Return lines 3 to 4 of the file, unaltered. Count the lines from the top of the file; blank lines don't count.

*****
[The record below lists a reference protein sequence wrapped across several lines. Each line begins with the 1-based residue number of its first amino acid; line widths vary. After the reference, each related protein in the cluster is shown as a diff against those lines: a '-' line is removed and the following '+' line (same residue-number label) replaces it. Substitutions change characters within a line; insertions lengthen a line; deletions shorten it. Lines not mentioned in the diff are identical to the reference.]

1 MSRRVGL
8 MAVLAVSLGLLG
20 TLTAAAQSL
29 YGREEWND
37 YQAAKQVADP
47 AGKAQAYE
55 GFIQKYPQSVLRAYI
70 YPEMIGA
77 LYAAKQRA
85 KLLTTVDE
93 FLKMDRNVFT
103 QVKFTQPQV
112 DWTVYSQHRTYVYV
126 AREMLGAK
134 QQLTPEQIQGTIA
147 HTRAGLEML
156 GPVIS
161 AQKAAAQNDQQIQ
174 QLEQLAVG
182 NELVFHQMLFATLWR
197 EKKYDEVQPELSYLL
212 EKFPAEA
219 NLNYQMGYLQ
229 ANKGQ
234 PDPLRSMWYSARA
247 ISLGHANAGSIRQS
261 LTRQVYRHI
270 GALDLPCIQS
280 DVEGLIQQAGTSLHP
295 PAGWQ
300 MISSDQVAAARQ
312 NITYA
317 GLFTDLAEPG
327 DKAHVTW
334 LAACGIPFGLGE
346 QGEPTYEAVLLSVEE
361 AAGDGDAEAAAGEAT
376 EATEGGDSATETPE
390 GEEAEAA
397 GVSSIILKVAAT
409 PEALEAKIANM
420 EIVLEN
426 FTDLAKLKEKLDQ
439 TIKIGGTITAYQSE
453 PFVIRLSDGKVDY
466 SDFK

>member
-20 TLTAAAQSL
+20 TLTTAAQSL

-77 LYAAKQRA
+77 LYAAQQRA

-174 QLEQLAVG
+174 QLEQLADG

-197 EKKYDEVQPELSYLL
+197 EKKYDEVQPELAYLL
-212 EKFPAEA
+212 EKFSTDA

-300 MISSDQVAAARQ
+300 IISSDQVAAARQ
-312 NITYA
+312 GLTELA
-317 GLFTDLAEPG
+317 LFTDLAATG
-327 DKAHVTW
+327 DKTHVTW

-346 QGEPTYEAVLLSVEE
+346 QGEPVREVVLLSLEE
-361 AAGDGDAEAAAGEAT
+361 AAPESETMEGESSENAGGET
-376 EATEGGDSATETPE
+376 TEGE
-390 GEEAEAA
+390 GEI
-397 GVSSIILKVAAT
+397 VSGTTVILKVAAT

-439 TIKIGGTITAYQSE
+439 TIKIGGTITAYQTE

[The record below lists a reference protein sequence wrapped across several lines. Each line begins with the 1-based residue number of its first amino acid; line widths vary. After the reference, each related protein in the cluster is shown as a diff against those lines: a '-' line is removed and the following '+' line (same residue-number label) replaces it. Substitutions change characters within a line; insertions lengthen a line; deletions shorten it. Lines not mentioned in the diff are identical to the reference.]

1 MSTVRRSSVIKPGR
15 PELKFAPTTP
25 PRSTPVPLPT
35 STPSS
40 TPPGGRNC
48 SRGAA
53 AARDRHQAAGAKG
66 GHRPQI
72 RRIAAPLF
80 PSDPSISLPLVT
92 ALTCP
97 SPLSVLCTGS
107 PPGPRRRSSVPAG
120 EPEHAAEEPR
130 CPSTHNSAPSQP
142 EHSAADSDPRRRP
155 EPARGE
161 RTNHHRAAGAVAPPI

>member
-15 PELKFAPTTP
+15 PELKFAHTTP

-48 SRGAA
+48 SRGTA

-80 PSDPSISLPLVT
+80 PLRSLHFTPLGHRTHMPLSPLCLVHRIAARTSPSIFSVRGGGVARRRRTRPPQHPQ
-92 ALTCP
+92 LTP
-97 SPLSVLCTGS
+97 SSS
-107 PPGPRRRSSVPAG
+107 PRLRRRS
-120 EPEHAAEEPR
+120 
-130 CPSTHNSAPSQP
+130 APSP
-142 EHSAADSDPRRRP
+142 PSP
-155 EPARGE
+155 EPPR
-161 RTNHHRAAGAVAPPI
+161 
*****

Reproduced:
8 MAVLAVSLGLLG
20 TLTAAAQSL